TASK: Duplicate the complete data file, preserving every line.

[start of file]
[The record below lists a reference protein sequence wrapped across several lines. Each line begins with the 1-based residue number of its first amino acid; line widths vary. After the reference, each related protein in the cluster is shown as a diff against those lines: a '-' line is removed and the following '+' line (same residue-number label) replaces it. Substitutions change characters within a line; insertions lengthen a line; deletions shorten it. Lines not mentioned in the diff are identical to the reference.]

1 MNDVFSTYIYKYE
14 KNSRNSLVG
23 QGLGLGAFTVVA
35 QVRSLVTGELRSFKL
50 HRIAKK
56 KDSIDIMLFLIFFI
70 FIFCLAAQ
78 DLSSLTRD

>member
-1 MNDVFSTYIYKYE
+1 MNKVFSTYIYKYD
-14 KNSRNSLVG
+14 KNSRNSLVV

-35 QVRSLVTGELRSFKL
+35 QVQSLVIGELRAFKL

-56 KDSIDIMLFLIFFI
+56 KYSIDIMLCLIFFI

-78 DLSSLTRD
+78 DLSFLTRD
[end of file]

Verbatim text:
[The record below lists a reference protein sequence wrapped across several lines. Each line begins with the 1-based residue number of its first amino acid; line widths vary. After the reference, each related protein in the cluster is shown as a diff against those lines: a '-' line is removed and the following '+' line (same residue-number label) replaces it. Substitutions change characters within a line; insertions lengthen a line; deletions shorten it. Lines not mentioned in the diff are identical to the reference.]

1 MNDVFSTYIYKYE
14 KNSRNSLVG
23 QGLGLGAFTVVA
35 QVRSLVTGELRSFKL
50 HRIAKK
56 KDSIDIMLFLIFFI
70 FIFCLAAQ
78 DLSSLTRD

>member
-1 MNDVFSTYIYKYE
+1 MNKVFSTYIYKYD
-14 KNSRNSLVG
+14 KNSRNSLVV

-35 QVRSLVTGELRSFKL
+35 QVQSLVIGELRAFKL

-56 KDSIDIMLFLIFFI
+56 KYSIDIMLCLIFFI

-78 DLSSLTRD
+78 DLSFLTRD